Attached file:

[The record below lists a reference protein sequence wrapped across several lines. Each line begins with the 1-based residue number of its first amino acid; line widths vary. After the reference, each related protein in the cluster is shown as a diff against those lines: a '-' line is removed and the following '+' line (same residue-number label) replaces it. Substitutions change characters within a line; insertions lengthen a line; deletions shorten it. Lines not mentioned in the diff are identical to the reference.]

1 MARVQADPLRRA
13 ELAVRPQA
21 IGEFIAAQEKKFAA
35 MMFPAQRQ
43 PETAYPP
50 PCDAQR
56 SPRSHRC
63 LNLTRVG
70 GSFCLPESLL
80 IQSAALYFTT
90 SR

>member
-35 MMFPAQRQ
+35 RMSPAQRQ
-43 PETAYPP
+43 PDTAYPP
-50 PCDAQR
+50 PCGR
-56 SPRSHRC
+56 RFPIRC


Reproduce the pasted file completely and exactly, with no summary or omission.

[The record below lists a reference protein sequence wrapped across several lines. Each line begins with the 1-based residue number of its first amino acid; line widths vary. After the reference, each related protein in the cluster is shown as a diff against those lines: a '-' line is removed and the following '+' line (same residue-number label) replaces it. Substitutions change characters within a line; insertions lengthen a line; deletions shorten it. Lines not mentioned in the diff are identical to the reference.]

1 MARVQADPLRRA
13 ELAVRPQA
21 IGEFIAAQEKKFAA
35 MMFPAQRQ
43 PETAYPP
50 PCDAQR
56 SPRSHRC
63 LNLTRVG
70 GSFCLPESLL
80 IQSAALYFTT
90 SR

>member
-35 MMFPAQRQ
+35 RMSPAQRQ
-43 PETAYPP
+43 PDTAYPP
-50 PCDAQR
+50 PCGR
-56 SPRSHRC
+56 RFPIRC